This vitamin bonus comes, in part, from the fact that fresh pasture has more of these nutrients than grain or hay. These extra helpings of vitamins are then transferred to the cow’s milk. The level of CLAs in milk is affected by both, diet and genetics. The research on CLAs is very new and very exciting and it may change our views of milk and milk fat in the future.
Fleckvieh milk’s characteristics
Fleckvieh milk fights cancer with 30% more CLA than any other breed in their milk (cheese and yoghurt). A recent study on the Nyhof dairy farm in Canada by Dr Rob Berry (PhD, dairy specialist, Manitoba Agriculture and Food) on milk components, CLA and productivity, produced surprising results.
The farm situation was unique in that alongside purebred Holstein, the herd also contained a significant proportion of Fleckvieh crossbreds and also Jerseys. Pasture consisted of mixed sward of perennial rye grass and alfalfa and was grazed for fourteen weeks starting in early June. Individual milk samples were taken from each cow three times over the grazing period (early, middle & late season). The milk samples were analysed for butterfat and protein as well as levels of CLA. Daily yield was also measured for each cow.
The early grazing season produced the highest yields with the Fleckvieh crosses producing equivalent yields to Holsteins. Regarding milk components, Fleckvieh cattle had equivalent butter fats to Holsteins on pasture; however, the milk protein was consistently higher for Fleckvieh crosses. Predictably Jerseys had higher component yields.
Baseline CLA levels were measured at 0,4% of butterfat in the pre-pasture period when cows were receiving an alfalfa silage based TMR. Cows at pasture showed over a threefold increase in CLA levels in the early and mid grazing period. The levels of CLA in milk from pasture varied significantly between the different breed groups. The percentage of CLA in the butterfat was highest for Fleckvieh in the early and mid grazing periods and lowest for Jerseys.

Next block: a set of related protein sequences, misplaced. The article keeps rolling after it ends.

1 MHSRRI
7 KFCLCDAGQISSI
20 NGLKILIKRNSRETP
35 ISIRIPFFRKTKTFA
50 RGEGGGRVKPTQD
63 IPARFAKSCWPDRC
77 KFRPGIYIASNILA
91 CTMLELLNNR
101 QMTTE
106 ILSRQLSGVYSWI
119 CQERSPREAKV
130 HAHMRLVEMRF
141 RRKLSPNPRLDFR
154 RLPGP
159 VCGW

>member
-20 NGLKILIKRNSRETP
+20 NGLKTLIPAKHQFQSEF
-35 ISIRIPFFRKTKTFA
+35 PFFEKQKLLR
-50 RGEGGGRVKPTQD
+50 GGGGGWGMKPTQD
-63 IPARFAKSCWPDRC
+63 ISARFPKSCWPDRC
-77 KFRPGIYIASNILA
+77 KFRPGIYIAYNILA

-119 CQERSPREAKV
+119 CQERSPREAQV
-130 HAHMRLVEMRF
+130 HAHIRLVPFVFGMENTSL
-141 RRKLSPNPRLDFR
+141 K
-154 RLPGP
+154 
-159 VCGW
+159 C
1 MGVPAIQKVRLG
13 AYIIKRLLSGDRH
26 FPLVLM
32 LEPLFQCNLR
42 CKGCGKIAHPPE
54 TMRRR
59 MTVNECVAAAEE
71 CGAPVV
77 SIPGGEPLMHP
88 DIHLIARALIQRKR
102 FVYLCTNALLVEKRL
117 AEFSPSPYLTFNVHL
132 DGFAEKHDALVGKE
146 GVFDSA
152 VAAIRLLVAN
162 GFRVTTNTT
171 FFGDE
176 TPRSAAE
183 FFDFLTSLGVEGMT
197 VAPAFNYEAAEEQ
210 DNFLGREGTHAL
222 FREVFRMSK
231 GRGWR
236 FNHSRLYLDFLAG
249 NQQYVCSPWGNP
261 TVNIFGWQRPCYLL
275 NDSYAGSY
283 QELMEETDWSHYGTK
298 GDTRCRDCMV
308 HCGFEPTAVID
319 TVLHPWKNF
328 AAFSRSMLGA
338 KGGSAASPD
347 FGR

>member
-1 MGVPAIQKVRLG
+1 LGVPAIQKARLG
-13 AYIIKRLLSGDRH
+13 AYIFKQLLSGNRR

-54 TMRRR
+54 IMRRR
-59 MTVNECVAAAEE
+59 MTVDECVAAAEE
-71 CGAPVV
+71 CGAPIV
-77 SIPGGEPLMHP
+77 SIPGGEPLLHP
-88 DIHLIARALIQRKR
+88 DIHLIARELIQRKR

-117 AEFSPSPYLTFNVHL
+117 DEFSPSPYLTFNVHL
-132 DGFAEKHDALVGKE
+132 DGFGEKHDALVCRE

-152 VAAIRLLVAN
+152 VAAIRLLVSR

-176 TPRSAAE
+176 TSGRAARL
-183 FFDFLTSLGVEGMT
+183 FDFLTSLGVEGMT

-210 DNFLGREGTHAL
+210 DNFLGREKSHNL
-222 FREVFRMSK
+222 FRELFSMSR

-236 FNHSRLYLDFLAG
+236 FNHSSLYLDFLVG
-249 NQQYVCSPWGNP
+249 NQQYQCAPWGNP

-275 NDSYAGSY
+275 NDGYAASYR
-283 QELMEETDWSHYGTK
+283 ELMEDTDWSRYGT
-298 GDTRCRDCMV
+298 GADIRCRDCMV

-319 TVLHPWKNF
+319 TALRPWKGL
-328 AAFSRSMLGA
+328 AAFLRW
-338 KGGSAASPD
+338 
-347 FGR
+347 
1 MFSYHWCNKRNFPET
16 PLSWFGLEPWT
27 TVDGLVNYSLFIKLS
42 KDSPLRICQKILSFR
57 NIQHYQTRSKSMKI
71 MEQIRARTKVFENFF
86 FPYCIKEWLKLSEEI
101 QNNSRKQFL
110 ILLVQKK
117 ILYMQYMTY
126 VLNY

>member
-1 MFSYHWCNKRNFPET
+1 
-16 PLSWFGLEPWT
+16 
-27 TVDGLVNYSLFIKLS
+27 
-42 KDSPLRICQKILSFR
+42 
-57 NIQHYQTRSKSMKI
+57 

The Fleckvieh crosses showed a marked advantage over Holsteins by producing over 30% more CLA in the early and mid grazing periods. The Fleckvieh crosses produced equivalent and in some instances improved yields in both milk volume and components relative to purebred Holsteins. In the Netherlands further tests on CLA showed that pure Fleckvieh cows also produced 14% more Omega 6 fatty acids than Holstein, while the Omega 3 where only 1% more for Fleckvieh but 4% more for the Fleckvieh crosses.
What consumers want
As consumers place more emphasis on the healthful benefits of milk, it may be timely to investigate the interaction of breed and forage on some specific milk components, namely CLAs and other beneficial fats. Future niche markets may be based on the fact that not all milk is created equal and basic component tests will be too crude to assess milk value. If this is the case, then the inclusion of Fleckvieh genetics in tomorrow’s dairy herds may be a worthwhile investment.
(Extractions compiled by Thys Swart from articles in Medical Food News, Super healthy milk – Jo Robinson, Wikipedia and FW World 2009 for the Simmentaler Journal 2010.)